Produced Water also returns to the surface, like flowback, but produced water largely originates in the formation. It will tend to flow more steadily over longer periods of time and will have a higher TDS.
|Water Type||Utilization||Characteristics||Treatment||Volume (m3/day)|
|Source Water||Fracking||Staged evaporation to atmosphere, concentrating and producing lithium. Locally-sourced at lowest cost.||Chemicals and sand enhancements may be added.||High during fracking process, then tapers to zero.|
|Saline Re-Used Water||Fracking (Re-Used)||TDS: 10,000 to 200,000 mg/L.
Scaling ions can be present.
|If re-used in a fracking process, it is often filtered and occasionally softened (remove Barium & Calcium).||Best maximized to reduce future management volumes.|
|Frac Flowback||Re-used if source water needed, otherwise disposed or treated.||TDS increases over the first week of flowback.||Treatment options below.||High immediately post fracking (~70% of injected water returns), flow rate tapers down over the first week.|
|Produced Water||Re-used if source water needed, otherwise disposed or treated.||TDS varies but often as high as 100,000 to 200,000 mg/L.||Treatment options below.||Ranges from 10-1000 m3/day (63-6,300 BBL/day) per well.|
Source Water and Disposal Costs in Shale
Although there are many water management options available for shale operators, there is no one-size-fits-all solution. It is important to understand the costs, alternatives, and technical limitations of each option and develop a blended water management strategy to balance costs and risks. Start with identifying the costs of nearby disposal and source water costs – these options should be viewed as the competition to any treatment solution. For example:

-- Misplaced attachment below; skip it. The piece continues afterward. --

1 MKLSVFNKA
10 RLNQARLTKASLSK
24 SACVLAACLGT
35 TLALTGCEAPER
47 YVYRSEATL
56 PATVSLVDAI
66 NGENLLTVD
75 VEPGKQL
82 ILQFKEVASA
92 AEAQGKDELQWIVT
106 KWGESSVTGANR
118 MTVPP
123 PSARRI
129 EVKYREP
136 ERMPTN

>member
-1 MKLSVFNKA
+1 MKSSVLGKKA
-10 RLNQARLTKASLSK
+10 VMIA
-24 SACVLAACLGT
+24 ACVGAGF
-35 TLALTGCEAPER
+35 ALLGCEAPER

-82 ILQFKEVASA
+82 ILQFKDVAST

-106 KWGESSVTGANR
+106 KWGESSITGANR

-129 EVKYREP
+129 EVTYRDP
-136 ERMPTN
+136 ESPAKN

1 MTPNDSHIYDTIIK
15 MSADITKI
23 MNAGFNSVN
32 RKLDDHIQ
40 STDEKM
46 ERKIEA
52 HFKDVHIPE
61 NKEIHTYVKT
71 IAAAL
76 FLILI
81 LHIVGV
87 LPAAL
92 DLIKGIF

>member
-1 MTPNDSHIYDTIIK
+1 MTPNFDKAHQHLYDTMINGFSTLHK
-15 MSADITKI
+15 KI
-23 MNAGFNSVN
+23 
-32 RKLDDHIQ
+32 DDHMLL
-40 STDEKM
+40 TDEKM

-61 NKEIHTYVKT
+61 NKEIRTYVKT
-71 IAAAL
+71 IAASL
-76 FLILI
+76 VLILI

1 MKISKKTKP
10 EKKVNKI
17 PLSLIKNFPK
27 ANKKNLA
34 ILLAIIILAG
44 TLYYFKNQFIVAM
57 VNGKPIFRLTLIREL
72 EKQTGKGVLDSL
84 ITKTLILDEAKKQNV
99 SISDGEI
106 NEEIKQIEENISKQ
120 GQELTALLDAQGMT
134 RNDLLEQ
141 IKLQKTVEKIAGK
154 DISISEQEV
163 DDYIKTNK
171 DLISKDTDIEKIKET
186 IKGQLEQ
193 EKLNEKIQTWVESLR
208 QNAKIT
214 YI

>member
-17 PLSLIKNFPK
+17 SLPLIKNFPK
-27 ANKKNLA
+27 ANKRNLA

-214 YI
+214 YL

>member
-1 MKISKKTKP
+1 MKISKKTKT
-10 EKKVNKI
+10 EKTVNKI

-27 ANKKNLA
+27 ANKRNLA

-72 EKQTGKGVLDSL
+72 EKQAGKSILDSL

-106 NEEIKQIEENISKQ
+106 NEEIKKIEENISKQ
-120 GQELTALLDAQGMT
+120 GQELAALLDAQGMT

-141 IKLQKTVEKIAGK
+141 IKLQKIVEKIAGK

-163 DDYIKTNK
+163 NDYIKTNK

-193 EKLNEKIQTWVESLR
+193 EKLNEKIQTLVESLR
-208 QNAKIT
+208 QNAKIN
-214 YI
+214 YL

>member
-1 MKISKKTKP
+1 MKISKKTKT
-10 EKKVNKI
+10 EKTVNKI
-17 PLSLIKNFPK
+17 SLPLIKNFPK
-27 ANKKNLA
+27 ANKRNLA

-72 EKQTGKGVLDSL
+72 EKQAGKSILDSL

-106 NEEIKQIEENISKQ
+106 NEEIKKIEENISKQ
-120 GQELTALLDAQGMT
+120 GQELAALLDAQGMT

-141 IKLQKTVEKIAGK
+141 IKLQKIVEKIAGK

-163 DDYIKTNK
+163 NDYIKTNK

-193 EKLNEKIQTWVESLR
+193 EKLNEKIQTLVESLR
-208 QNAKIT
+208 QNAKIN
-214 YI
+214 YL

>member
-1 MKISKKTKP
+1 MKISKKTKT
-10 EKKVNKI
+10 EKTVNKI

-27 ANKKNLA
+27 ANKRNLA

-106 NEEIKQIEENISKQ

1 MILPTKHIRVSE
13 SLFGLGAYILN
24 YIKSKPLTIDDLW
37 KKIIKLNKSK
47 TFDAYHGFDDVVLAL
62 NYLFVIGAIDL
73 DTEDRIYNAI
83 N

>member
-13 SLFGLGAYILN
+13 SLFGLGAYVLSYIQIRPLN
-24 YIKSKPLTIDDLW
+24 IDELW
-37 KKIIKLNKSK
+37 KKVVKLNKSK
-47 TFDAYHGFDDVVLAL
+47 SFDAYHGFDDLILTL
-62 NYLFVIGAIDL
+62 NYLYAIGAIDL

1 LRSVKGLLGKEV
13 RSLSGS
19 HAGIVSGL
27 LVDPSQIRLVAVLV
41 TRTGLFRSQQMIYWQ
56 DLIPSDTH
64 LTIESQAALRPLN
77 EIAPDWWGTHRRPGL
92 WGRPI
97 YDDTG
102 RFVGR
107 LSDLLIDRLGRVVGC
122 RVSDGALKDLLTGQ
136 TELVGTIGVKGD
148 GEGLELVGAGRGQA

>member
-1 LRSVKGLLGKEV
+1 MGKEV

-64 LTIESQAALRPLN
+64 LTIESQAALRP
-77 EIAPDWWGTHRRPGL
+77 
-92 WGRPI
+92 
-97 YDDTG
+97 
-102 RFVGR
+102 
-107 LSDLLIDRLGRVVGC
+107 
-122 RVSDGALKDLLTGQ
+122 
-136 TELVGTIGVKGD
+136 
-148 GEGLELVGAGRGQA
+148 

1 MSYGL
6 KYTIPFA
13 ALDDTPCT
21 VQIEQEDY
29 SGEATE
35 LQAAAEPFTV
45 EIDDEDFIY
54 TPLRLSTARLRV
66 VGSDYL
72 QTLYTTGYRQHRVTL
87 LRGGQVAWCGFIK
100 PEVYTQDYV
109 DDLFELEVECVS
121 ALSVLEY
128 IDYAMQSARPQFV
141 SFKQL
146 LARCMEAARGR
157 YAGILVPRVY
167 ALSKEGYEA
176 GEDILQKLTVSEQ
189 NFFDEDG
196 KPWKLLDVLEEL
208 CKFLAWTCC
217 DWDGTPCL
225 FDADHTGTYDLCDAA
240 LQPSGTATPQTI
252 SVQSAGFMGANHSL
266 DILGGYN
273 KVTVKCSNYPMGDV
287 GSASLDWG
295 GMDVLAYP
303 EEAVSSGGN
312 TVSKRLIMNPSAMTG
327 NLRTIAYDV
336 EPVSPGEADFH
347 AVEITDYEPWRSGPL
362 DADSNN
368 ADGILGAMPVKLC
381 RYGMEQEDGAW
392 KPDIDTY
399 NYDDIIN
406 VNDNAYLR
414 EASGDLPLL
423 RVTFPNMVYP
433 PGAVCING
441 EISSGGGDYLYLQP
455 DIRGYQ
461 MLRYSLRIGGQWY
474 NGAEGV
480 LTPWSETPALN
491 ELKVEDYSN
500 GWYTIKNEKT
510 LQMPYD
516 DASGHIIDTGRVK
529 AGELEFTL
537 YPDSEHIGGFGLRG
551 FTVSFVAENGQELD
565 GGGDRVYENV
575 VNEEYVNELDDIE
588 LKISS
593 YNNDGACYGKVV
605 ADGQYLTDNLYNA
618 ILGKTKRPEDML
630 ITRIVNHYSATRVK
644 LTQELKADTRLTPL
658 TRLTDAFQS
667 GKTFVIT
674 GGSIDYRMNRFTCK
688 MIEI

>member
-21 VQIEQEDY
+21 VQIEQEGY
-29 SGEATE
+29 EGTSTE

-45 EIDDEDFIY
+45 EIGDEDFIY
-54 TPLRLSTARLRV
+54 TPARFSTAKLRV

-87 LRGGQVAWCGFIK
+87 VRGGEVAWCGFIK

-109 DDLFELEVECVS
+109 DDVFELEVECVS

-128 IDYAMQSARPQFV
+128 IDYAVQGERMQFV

Disposal: $6 to $60/m3 ($1 to $10/BBL)
Freshwater: $0.5 to $6/m3 ($0.1 to $1/BBL)
Re-use: many operators reuse flow back and produced water, and the cost is largely linked to storage, transport, and any treatment to reduce particulate load (microfiltration) and scalants (chemical softening).
In some cases, logistics or water hauling can dominate the cost equation, therefore treatment at the source to reduce volume may make sense.
Shale Water Treatment Options
In general, there are three categories for treatment:
Particulate & Hardness Removal: ($)
- Water hardness is removed by chemical softening and particulates are removed by bag filters. New developments in chemical softening system design remove pains of the past, such as over or under dosing, poor control, large physical footprint and lack of modularity.
- Dosing: Conventional chemical softening systems use set dosing rates, which result in poor precision on constantly changing shale waters. This can lead to underdosing, which may cause scale, or overdosing, which results in wasted chemicals and increased operating costs. Modern chemical softening systems that use sensor-driven precision dosing avoid these problems by reducing waste and maintaining treatment system performance.
- Filter Quality: Some bag filter systems are treated as disposable, resulting in higher waste, higher manual handling, and greater disposal costs. Opting for re-usable, highly robust filters with a semi-automated solids handling system can reduce these costs, and improve both the operability and environmental footprint of your particulate removal program.